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New vehicle sales rise in July, but the devil is in the...

Business Maverick


New vehicle sales rise in July, but the devil is in the detail

(Photo: Waldo Swiegers / Bloomberg via Getty Images)

New vehicle sales in South Africa maintained their climb in July, rising 6.2% compared with the previous month. But in a worrying sign of stalling global economic growth, exports declined slightly from June. On a year-on-year basis, sales and exports surged, but from an extremely low base as July 2021 was marred by the riots in KZN and parts of Gauteng.

New vehicle sales were 6.2% higher in July than they were in June, with 43,593 units sold during the month compared with 41,019 in the previous one, according to the monthly data released this week by the Automotive Business Council, also known as Naamsa.

Amid all the doom and gloom in an economy that may well be falling into recession, this is a green shoot of sorts.

New car sales are a key economic indicator — households, businesses and even government departments are buying new vehicles, which require the means, including access to credit, to do so. And the trend is taking place against the backdrop of rising interest rates, which makes the credit part of the equation more expensive.

“Pent-up demand” in the wake of the collapse of sales in 2020 stemming from the lockdowns to contain the pandemic remains the most likely explanation for this trend. Even when the economy began its faltering rebound from that onslaught — which, it is easy to say with the benefit of hindsight, was often ill-conceived — “chip” shortages and the like meant that dealers had challenges getting new vehicles into their showrooms.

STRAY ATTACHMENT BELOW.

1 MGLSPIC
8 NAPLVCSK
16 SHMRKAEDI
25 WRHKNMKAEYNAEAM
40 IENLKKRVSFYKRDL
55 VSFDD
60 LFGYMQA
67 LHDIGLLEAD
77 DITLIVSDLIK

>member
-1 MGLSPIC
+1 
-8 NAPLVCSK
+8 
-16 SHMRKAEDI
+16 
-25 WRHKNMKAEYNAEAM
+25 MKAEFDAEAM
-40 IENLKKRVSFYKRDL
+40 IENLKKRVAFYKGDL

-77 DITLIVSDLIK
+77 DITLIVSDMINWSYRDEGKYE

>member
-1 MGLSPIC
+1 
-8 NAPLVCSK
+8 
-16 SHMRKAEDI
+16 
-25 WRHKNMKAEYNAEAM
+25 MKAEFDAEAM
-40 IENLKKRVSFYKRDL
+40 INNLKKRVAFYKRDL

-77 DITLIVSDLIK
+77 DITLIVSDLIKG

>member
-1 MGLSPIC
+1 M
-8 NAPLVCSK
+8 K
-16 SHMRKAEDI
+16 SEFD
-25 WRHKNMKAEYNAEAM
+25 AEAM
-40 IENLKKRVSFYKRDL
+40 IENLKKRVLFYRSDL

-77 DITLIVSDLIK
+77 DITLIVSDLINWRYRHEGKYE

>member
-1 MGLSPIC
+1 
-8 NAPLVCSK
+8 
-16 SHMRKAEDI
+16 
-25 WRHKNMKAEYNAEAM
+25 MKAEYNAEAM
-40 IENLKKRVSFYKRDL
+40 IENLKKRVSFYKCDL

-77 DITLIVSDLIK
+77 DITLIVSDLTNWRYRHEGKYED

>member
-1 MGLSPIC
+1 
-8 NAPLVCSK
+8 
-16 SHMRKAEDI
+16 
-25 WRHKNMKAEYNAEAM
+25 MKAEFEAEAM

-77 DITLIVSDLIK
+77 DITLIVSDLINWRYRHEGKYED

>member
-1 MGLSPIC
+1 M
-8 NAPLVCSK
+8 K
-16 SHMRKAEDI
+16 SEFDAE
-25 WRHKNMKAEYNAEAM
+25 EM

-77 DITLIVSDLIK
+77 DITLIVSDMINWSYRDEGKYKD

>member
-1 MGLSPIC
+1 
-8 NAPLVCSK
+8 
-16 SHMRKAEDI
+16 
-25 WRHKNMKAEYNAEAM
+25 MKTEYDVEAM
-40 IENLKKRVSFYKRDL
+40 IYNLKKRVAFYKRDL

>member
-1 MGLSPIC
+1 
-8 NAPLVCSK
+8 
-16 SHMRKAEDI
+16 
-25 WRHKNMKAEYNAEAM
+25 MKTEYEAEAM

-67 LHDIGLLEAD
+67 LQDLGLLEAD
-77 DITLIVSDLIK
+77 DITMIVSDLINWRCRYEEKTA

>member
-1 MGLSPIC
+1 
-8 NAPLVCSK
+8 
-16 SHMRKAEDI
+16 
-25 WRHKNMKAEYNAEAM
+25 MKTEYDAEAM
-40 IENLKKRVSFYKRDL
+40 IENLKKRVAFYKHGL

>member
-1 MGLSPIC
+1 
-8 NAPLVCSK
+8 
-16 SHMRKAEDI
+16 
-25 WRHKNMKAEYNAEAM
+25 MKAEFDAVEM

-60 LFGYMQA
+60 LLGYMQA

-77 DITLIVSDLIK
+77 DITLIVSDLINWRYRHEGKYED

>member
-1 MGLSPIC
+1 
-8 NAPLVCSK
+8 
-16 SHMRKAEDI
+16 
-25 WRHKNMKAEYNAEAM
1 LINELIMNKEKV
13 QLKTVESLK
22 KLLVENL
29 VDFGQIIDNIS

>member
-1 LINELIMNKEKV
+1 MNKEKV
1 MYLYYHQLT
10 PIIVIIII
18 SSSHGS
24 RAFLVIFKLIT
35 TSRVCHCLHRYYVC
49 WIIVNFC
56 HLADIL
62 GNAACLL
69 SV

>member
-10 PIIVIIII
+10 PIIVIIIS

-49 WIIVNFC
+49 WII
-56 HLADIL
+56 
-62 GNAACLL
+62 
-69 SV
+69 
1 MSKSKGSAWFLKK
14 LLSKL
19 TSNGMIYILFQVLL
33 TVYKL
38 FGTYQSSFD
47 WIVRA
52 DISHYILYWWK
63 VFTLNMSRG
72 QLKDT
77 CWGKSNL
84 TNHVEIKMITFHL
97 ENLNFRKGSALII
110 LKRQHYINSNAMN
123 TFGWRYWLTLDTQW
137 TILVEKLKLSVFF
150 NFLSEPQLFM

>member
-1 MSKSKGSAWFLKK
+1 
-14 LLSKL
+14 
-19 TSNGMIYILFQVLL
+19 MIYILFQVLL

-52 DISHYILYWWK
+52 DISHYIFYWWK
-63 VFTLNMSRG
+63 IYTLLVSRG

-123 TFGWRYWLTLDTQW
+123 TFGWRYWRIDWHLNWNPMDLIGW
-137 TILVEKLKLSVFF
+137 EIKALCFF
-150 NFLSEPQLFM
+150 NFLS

South Africans who can afford it generally move around in cars — public transport is an absolute shambles — and so they are still snapping up the new models they could not purchase over the last couple of years. New car dealerships are starting to coin it again as a result, but it is a deluge after a drought. 

Yet it is going against the grain of other economic indicators, and with that background in mind, it is important not to read the data as a sign of emerging economic prosperity.

Visit Daily Maverick’s home page for more news, analysis and investigations


Overall consumer confidence, for example, is in the gutter — the FNB/BER Consumer Confidence Index sank to -25 in the second quarter (Q2) of 2022 from -13 index in Q1, its second lowest level in more than three decades. 

Read in Daily Maverick: SA consumer confidence collapses to second lowest level in three decades

Meanwhile, in July, the Absa Purchasing Managers’ Index (PMI), a key barometer of manufacturing activity, fell in July to 47.6 from 52.2 in June. It was the fourth consecutive month of decline and the first time it dropped below the neutral 50 mark since July last year, when a lethal wave of riots and looting swept KZN and Gauteng. 

Read in Daily Maverick:Absa PMI sinks back into negative territory, signalling a looming recession

South Africa’s economy almost certainly contracted in Q2 of this year, and the PMI numbers suggest that Q3 is off to a stumbling start — a clear sign that a recession may be looming. 

The global economy is also sagging, and one reflection of this was the export sales that Naamsa reported for July, which reached 31,242 units. That was a fall of 5.4% from June. That is not a dramatic drop, but it suggests slowing overseas demand for the vehicles made by South Africa.

Of course, compared with July last year, the numbers are off the charts because of the outbreak of social unrest that erupted then, as well as the Transnet cyber attack, which paralysed its already woeful ability to do its job of moving stuff around.

New vehicle sales were up almost 31% on a year-on-year basis in July this year, while Naamsa said export sales soared almost 178%. Such a surge was off a distorted environment and needs to be read as such. 

The bottom line is that new vehicle sales are still going forward while exports are stalling. Can the upward momentum in sales be maintained, and can exports start growing again on a monthly basis? Pent-up demand on a domestic and global level has its limits. The economic signs on both fronts are currently not suggesting a material shift into a higher gear. DM/BM


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